My sister and I thought our dad was the funnniest man on earth, and he never once wore a fright wig or a big spherical red nose. But his sense of humor was bright and bold, and he had the rare gift of being able to laugh right along with us without self-consciousness, even if we happened to be Eating Out which was not an everyday occurrence in our young lives. People would stare at us and most of them couldn’t help smiling just to see a family having so much fun. I suppose it’s appropriate that a whole lot of the best tidbits he handed us were about food.

Of course, we truly believed that he made up all the funny things he was always saying.It wasn’t until I was all grown up that I finally realized he was, much of the time, just sharing what he’d picked up along the way. It didn’t matter, anyway. My sisty ugler and I laughed ourselves to tears over and over at the same old jokes and the same crazy couplets. We still find ourselves occasionally thinking of one of his bright sayings at exactly the same moment and we break into laughter remembering him and the joy he gave us.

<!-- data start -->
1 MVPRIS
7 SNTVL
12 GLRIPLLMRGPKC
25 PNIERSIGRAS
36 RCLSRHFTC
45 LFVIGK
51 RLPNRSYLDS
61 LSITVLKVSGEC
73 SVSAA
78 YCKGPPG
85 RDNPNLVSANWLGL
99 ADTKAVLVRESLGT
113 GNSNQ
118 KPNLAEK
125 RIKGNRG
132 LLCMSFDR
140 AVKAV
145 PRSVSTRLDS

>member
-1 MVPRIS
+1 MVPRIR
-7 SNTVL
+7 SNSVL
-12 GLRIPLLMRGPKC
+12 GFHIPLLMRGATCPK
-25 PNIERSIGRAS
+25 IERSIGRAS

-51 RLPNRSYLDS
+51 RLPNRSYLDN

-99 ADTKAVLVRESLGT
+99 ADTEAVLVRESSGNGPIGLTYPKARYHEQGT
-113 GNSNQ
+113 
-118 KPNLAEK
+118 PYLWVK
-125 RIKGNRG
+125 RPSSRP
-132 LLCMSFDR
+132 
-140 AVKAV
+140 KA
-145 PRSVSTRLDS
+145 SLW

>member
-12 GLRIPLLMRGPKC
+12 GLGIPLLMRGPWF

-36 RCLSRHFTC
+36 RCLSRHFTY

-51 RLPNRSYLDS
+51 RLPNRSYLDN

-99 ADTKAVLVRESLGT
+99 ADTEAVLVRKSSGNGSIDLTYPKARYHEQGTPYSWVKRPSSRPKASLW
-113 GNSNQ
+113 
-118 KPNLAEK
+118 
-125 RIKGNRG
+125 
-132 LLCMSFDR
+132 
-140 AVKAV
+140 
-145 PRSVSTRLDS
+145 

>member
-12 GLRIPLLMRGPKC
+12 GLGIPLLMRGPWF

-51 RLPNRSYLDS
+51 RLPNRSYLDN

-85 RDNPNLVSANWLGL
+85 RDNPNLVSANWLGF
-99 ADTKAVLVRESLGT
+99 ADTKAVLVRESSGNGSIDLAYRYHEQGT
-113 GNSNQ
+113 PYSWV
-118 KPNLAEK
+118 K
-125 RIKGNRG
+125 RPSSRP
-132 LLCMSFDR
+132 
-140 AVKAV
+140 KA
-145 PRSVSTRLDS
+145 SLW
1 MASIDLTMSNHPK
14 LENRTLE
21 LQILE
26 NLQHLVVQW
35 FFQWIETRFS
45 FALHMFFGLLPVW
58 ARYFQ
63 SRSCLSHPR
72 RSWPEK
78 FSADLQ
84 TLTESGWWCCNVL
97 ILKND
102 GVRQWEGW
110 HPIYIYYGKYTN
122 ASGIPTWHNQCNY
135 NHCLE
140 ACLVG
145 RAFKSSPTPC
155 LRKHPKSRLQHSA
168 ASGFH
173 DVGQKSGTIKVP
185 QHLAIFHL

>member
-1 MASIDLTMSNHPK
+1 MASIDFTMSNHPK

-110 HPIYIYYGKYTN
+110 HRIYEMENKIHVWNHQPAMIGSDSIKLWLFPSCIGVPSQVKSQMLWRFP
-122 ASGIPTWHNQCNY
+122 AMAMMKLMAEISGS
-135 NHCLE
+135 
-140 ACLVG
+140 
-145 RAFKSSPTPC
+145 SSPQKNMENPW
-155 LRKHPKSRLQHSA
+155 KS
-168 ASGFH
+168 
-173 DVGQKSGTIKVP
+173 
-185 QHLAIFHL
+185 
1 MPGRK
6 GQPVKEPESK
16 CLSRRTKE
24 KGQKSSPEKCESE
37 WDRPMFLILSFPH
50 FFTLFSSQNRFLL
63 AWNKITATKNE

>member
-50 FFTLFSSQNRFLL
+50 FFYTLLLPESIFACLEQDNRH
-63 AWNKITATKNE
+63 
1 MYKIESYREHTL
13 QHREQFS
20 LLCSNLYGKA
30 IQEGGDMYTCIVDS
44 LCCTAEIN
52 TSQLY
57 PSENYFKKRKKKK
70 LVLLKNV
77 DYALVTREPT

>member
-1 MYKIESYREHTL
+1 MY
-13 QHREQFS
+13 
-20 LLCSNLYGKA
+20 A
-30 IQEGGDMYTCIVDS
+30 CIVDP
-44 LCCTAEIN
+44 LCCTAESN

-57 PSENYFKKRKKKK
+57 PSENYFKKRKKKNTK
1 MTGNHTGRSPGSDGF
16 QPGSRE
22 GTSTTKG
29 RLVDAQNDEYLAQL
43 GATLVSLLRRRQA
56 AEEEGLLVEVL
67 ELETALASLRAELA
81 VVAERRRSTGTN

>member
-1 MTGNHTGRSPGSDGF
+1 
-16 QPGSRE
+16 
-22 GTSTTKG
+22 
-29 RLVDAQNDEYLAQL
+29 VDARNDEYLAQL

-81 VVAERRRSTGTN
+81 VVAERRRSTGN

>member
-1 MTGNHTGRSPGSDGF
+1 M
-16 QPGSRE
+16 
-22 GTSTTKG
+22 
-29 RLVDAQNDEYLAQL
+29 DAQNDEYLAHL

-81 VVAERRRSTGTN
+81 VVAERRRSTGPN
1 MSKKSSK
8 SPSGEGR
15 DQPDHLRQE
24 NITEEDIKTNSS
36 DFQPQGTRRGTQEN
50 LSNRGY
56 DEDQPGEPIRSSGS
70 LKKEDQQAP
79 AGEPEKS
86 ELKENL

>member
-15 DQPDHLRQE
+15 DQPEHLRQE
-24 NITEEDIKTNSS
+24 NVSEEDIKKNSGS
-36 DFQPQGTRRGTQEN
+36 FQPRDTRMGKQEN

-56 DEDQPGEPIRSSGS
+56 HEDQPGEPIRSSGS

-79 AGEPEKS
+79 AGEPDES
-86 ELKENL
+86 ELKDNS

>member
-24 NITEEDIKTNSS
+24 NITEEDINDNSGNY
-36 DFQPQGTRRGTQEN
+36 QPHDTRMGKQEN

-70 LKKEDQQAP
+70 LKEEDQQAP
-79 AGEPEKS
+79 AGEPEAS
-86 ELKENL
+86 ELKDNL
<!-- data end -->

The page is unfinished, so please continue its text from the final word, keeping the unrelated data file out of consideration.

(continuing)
Some of our favorites (I’d give credit but I have no idea where the originals came from, if not from Dad, and most of them have a little of him twined in there somewhere, anyway):

Broccoli, though not exoccoli, is within an inach of being spinach.

I eat my peas with honey, I’ve done it all my life. They taste a little funny, but it keeps them on the knife.

The woman can’t say five words without going off on a tangerine.

(Yes, there were a lot that didn’t have to do with food, too. I just happen to like these.) 

Probably 99 percent of Dad’s jokes came from the pen of Ogden Nash or one of the other witty folks who graced our lives in the days when stand-up comedy didn’t require one to blush at every other word and a book could be a best-seller just because it was fun. Now we’ve gotten “sophisticated” and “earthy” and not nearly as funny as we used to be. I guess I’m horribly old-fashioned, because I still prefer the nice, clean slapstick variety that we used to get from Dad. He was an absolute delight; we lost him too soon.

Red Skelton, where are you when we need you?

I’ll see you again, after the commercial.

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